NO directly modifies the K+ channel or a closely associated regulatory protein in stomata

Nitric oxide block of outward-rectifying K+ channels indicates direct control by protein nitrosylation in guard cells.

by Sokolovski S., Blatt M. R. (2004)

Laboratory of Plant Physiology and Biophysics, Institute of Biomedical and Life Sciences, University of Glasgow, Glasgow G12 8QQ, United Kingdom

  1. Sergei Sokolovski
  2. Michael R. Blatt
     
     

in Plant Physiology 136, 4275–4284. – doi: http://dx.doi.org/10.1104/pp.104.050344 – 

CrossRef | CAS | PubMed – 

http://www.plantphysiol.org/content/136/4/4275

Abstract

Recent work has indicated that nitric oxide (NO) and its synthesis are important elements of signal cascades in plant pathogen defense and are a prerequisite for drought and abscisic acid responses in Arabidopsis (Arabidopsis thaliana) and Vicia faba guard cells.

Nonetheless, its mechanism(s) of action has not been well defined. NO regulates inward-rectifying K+ channels of Vicia guard cells through its action on Ca2+ release from intercellular Ca2+ stores, but alternative pathways are indicated for its action on the outward-rectifying K+ channels (IK,out), which are Ca2+ insensitive.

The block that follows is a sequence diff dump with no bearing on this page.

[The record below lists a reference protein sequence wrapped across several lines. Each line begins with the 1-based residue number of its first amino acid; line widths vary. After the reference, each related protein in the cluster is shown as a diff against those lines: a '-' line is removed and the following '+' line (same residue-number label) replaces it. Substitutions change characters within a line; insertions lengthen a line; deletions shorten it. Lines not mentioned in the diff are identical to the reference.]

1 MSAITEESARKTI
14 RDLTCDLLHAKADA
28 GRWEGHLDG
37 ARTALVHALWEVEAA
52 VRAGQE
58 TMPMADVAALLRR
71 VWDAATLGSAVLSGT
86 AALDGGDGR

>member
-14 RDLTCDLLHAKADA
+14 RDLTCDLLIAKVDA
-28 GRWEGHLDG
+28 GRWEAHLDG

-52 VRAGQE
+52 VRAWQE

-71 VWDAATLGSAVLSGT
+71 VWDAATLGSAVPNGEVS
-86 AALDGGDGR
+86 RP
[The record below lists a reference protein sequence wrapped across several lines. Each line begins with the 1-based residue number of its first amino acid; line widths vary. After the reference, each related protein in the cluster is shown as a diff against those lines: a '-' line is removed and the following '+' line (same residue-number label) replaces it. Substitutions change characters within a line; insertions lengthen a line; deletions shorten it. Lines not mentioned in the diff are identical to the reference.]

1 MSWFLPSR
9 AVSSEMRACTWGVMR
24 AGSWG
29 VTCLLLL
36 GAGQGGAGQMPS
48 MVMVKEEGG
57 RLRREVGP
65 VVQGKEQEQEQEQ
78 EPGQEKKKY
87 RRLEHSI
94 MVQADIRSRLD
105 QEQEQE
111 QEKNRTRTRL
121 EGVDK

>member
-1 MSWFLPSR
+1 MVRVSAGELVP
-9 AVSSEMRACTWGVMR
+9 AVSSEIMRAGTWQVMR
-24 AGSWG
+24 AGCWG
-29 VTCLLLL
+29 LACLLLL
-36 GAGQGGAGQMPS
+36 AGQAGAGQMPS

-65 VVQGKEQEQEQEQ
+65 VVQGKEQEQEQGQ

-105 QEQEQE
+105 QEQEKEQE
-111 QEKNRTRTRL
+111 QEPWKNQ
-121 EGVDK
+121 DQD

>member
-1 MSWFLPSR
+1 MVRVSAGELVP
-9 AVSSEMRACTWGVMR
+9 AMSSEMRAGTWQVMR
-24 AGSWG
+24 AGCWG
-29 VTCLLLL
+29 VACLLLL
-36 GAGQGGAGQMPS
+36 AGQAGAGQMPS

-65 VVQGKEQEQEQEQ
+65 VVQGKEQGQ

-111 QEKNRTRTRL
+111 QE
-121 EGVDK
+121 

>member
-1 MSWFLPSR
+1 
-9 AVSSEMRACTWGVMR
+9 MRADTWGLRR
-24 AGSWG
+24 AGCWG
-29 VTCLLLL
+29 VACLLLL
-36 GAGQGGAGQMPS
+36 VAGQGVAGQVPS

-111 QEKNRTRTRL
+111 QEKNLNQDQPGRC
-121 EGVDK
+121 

We report here that NO affects IK,out when NO is elevated above approximately 10 to 20 nM. NO action on IK,outwas consistent with oxidative stress and was suppressed by several reducing agents, the most effective being British anti-Lewisite (2,3-dimercapto-1-propanol).

The effect of NO on the K+ channel was mimicked by phenylarsine oxide, an oxidizing agent that cross-links vicinal thiols. Neither intracellular pH buffering nor the phosphotyrosine kinase antagonist genistein affected NO action on IK,out, indicating that changes in cytosolic pH and tyrosine phosphorylation are unlikely to contribute to NO or phenylarsine oxide action in this instance.

Instead, our results strongly suggest that NO directly modifies the K+ channel or a closely associated regulatory protein, probably by nitrosylation of cysteine sulfhydryl groups.

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Published by

Willem Van Cotthem

Honorary Professor of Botany, University of Ghent (Belgium). Scientific Consultant for Desertification and Sustainable Development.

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